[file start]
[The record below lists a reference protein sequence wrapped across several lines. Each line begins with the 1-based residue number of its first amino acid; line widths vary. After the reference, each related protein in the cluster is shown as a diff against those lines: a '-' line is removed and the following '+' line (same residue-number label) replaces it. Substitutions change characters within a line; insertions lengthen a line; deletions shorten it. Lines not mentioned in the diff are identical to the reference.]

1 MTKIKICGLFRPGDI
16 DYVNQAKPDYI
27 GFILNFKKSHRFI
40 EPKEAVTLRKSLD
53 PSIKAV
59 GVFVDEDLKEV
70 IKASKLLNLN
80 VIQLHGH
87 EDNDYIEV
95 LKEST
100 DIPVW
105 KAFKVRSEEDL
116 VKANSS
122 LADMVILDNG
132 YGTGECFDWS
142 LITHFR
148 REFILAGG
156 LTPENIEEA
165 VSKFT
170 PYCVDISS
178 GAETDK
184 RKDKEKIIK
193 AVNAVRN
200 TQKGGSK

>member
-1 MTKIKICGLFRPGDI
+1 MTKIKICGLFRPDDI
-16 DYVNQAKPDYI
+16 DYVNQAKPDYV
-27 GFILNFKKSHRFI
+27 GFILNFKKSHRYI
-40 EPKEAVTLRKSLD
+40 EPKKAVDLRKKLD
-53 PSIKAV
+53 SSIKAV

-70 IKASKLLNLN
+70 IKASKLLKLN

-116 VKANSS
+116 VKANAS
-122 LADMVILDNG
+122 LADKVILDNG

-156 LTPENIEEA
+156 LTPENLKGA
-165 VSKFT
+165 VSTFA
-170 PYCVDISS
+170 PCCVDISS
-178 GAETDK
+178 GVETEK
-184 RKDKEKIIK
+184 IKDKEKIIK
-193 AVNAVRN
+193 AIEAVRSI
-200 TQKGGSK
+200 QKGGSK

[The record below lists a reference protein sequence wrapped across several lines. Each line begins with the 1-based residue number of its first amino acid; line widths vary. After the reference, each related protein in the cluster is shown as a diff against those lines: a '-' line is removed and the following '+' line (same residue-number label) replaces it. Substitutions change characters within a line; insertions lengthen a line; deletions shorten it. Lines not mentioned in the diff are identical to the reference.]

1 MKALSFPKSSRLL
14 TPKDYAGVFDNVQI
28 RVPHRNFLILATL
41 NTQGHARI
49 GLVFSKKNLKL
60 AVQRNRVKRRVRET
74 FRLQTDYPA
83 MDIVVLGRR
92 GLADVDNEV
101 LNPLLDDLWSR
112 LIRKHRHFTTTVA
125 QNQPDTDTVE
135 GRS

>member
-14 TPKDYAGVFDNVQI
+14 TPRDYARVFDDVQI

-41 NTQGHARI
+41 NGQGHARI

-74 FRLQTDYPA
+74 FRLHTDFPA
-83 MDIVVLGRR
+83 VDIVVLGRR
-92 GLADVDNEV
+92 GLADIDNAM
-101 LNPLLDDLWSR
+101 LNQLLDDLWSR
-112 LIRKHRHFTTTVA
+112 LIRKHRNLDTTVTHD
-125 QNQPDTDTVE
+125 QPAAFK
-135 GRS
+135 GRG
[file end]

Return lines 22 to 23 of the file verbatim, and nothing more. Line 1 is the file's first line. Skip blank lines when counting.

178 GAETDK
184 RKDKEKIIK